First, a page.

On a recent cold Monday morning, the Gutman Conference Center looked more like a kindergarten classroom than a high-end meeting facility. Construction paper, glue sticks, scissors, colored pencils, and crayons covered most of the room’s six round tables. And working at those tables was not a group of intent 5-year-olds but 33 adults busily crafting their creations.
They were participating in Mind in the Making (MITM), a program that teaches the science of early learning to families, teachers, and others. Created by the nonprofit Families and Work Institute in the late 1990s, MITM builds on research conducted by scientists across a wide range of fields including neurobiology, education, and psychology. The Massachusetts incarnation of MITM is the result of a joint effort between Harvard University and United Way of Massachusetts Bay.
During a three-day session in March and a second three-day session in April, the group filled the Gutman Conference Center at the Harvard Graduate School of Education. While MITM is not new, the program has recently been initiated in New Mexico, Florida, and Pennsylvania; this is the first in Massachusetts and the first in New England.
The inaugural class consisted of teachers, child-care providers, psychologists, and a smattering of others in child-centered professions.
“The purpose of MITM is to bring research on early learning to many different audiences and to show the research in action,” said Ellen Galinsky, an author of MITM and president of the Families Work Life Institute.
Showing the research was indeed the focus of the daylong sessions. The participants gathered to watch short video clips that are a part of each of the modules, which portrayed real-life scenarios demonstrating the research.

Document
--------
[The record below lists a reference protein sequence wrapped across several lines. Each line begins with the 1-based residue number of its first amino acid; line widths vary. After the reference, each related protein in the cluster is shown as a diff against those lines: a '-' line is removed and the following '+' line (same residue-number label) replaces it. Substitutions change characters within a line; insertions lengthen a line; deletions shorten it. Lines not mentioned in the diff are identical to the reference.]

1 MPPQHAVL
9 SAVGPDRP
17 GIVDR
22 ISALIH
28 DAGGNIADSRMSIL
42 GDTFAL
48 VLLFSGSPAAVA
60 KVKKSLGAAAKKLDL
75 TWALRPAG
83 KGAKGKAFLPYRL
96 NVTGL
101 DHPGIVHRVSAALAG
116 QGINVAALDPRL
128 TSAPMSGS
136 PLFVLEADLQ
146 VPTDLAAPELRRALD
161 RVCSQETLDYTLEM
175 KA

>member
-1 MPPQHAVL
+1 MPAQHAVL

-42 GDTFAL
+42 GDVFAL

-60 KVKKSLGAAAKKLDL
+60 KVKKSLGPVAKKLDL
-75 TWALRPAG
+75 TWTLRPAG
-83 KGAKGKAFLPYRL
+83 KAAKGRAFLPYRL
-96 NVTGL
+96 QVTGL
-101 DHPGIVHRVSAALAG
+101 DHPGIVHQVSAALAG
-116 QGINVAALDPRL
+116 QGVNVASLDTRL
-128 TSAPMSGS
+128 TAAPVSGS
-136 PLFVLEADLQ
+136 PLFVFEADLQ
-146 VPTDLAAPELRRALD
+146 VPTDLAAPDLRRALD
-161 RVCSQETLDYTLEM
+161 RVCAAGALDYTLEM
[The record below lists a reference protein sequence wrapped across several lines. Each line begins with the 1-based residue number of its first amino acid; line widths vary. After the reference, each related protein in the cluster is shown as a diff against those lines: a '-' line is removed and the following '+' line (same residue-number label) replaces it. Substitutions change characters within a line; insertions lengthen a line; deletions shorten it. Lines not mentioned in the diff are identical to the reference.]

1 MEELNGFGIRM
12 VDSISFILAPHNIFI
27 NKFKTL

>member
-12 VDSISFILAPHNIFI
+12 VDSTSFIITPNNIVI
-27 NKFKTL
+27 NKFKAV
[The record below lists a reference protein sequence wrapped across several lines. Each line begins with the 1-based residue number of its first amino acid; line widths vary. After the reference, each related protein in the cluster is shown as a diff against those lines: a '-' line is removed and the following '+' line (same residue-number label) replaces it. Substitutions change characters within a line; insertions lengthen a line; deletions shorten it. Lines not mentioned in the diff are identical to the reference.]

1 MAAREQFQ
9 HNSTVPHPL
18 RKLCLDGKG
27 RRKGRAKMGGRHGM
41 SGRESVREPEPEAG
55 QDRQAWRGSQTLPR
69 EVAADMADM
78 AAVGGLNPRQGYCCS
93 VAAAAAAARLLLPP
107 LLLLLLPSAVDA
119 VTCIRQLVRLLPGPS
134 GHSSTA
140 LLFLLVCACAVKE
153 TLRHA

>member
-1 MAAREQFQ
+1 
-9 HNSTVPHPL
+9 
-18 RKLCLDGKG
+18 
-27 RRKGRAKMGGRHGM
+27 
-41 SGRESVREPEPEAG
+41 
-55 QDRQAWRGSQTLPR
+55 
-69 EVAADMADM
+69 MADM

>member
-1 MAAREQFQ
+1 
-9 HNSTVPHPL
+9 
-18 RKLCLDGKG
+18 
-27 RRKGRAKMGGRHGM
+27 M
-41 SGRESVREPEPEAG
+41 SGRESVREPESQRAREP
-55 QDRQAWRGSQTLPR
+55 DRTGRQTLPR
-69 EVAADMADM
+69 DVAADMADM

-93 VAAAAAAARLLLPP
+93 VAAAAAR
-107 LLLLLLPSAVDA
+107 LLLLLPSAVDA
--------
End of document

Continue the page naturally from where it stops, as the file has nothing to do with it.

In one module — “Essential Connections” — a mother engages her baby by playing with him, smiling at him, and speaking to him. When she disengages from the child by putting on a “still face,” the baby exhibits a number of responses, ranging from smiling and reaching out to get the mother’s attention, to crying and distress, and, eventually, to a state of quiet “hopelessness.”
The demonstration is repeated twice with slightly older children in each example to show that this reaction is not age-specific. The videos include a brief explanation of the research and findings by the researcher, in this case, Edward Tronick of Harvard Medical School.
After the video clip is over, the members of the group talk about their personal reactions to the research and how it relates to their work and can be applied to teaching. Participants also engage in a variety of exercises to further reinforce how to apply research to teaching practice.
There are a total of 12 modules in the MITM program, but the recurring theme throughout is to demonstrate and reinforce the importance of engaging children on emotional, social, and intellectual levels to improve learning.
One of the contributing researchers featured on the videos, Jack P. Shonkoff, Julius B. Richmond FAMRI Professor of Child Health and Development in the Harvard School of Public Health and Graduate School of Education, said, “What’s exciting about the modules is that they’re another medium for communicating the research and reaching a wider audience.” He added, “It brings concepts to life in a way that is engaging and entertaining, but also rich in credible content.”
A key benefit of these Harvard-sponsored training sessions is the immediate impact it will have on the Boston-Cambridge area and beyond. The participants are being trained as facilitators and next fall will venture out into the community to train professionals working with children and families — armed with knowledge, training, and a new tool: the video modules.
Five of the facilitators who participated in the program work in Boston Public Schools.
Boston Public Schools Superintendent Michael Contompasis said, “This is a very exciting opportunity for everyone to realize that if we are ever going to level the playing field we need to start earlier.” He went on to say, “We hope it will be a professional development model that will address areas of concern.”
Marina Boni, an early childhood coach in the Boston school system, is looking forward to implementing her newfound knowledge. Boni, who supports, coaches and mentors prekindergarten teachers, said she’s excited about experiencing MITM and is looking forward to sharing it with other teachers.
“This is a step in the right direction because it gives teachers the tools to teach better,” she said. “It’s exciting to see Harvard supporting Boston children.”